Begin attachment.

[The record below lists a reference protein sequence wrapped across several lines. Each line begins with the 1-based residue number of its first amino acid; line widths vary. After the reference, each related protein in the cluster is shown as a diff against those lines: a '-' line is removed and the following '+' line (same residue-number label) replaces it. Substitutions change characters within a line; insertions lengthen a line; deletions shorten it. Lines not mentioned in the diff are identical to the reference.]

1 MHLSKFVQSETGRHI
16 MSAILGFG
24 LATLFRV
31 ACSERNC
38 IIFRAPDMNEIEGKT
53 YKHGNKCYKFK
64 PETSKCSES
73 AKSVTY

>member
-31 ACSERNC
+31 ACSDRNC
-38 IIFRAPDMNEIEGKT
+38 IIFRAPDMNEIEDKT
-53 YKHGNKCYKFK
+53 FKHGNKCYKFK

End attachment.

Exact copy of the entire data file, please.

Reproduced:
[The record below lists a reference protein sequence wrapped across several lines. Each line begins with the 1-based residue number of its first amino acid; line widths vary. After the reference, each related protein in the cluster is shown as a diff against those lines: a '-' line is removed and the following '+' line (same residue-number label) replaces it. Substitutions change characters within a line; insertions lengthen a line; deletions shorten it. Lines not mentioned in the diff are identical to the reference.]

1 MHLSKFVQSETGRHI
16 MSAILGFG
24 LATLFRV
31 ACSERNC
38 IIFRAPDMNEIEGKT
53 YKHGNKCYKFK
64 PETSKCSES
73 AKSVTY

>member
-31 ACSERNC
+31 ACSDRNC
-38 IIFRAPDMNEIEGKT
+38 IIFRAPDMNEIEDKT
-53 YKHGNKCYKFK
+53 FKHGNKCYKFK